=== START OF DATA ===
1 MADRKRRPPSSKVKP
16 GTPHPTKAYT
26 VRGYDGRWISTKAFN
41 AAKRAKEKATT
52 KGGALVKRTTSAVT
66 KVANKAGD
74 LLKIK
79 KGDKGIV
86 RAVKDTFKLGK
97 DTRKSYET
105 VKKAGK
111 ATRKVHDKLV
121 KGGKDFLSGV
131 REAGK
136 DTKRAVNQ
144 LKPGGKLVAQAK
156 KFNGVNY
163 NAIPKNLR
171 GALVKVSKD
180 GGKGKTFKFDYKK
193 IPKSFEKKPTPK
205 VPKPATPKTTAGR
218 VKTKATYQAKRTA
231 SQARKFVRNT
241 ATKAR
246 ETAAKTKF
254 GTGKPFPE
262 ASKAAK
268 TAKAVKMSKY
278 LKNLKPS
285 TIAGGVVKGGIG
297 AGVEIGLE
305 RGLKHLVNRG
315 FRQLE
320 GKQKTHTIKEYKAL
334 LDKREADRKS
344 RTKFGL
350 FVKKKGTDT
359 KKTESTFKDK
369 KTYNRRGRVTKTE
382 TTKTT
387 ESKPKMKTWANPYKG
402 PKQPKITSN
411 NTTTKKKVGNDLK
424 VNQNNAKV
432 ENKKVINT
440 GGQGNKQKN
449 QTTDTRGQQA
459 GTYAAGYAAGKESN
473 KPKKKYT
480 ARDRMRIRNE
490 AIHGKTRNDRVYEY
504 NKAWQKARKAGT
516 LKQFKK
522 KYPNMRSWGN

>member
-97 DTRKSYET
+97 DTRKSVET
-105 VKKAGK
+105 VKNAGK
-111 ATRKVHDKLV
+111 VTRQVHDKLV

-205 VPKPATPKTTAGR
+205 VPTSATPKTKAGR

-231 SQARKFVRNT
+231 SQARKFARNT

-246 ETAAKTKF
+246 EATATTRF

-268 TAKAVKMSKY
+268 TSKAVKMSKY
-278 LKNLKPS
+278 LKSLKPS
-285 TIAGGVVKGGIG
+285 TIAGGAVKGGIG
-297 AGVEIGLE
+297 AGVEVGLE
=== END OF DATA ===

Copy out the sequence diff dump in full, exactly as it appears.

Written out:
1 MADRKRRPPSSKVKP
16 GTPHPTKAYT
26 VRGYDGRWISTKAFN
41 AAKRAKEKATT
52 KGGALVKRTTSAVT
66 KVANKAGD
74 LLKIK
79 KGDKGIV
86 RAVKDTFKLGK
97 DTRKSYET
105 VKKAGK
111 ATRKVHDKLV
121 KGGKDFLSGV
131 REAGK
136 DTKRAVNQ
144 LKPGGKLVAQAK
156 KFNGVNY
163 NAIPKNLR
171 GALVKVSKD
180 GGKGKTFKFDYKK
193 IPKSFEKKPTPK
205 VPKPATPKTTAGR
218 VKTKATYQAKRTA
231 SQARKFVRNT
241 ATKAR
246 ETAAKTKF
254 GTGKPFPE
262 ASKAAK
268 TAKAVKMSKY
278 LKNLKPS
285 TIAGGVVKGGIG
297 AGVEIGLE
305 RGLKHLVNRG
315 FRQLE
320 GKQKTHTIKEYKAL
334 LDKREADRKS
344 RTKFGL
350 FVKKKGTDT
359 KKTESTFKDK
369 KTYNRRGRVTKTE
382 TTKTT
387 ESKPKMKTWANPYKG
402 PKQPKITSN
411 NTTTKKKVGNDLK
424 VNQNNAKV
432 ENKKVINT
440 GGQGNKQKN
449 QTTDTRGQQA
459 GTYAAGYAAGKESN
473 KPKKKYT
480 ARDRMRIRNE
490 AIHGKTRNDRVYEY
504 NKAWQKARKAGT
516 LKQFKK
522 KYPNMRSWGN

>member
-97 DTRKSYET
+97 DTRKSVET
-105 VKKAGK
+105 VKNAGK
-111 ATRKVHDKLV
+111 VTRQVHDKLV

-205 VPKPATPKTTAGR
+205 VPTSATPKTKAGR

-231 SQARKFVRNT
+231 SQARKFARNT

-246 ETAAKTKF
+246 EATATTRF

-268 TAKAVKMSKY
+268 TSKAVKMSKY
-278 LKNLKPS
+278 LKSLKPS
-285 TIAGGVVKGGIG
+285 TIAGGAVKGGIG
-297 AGVEIGLE
+297 AGVEVGLE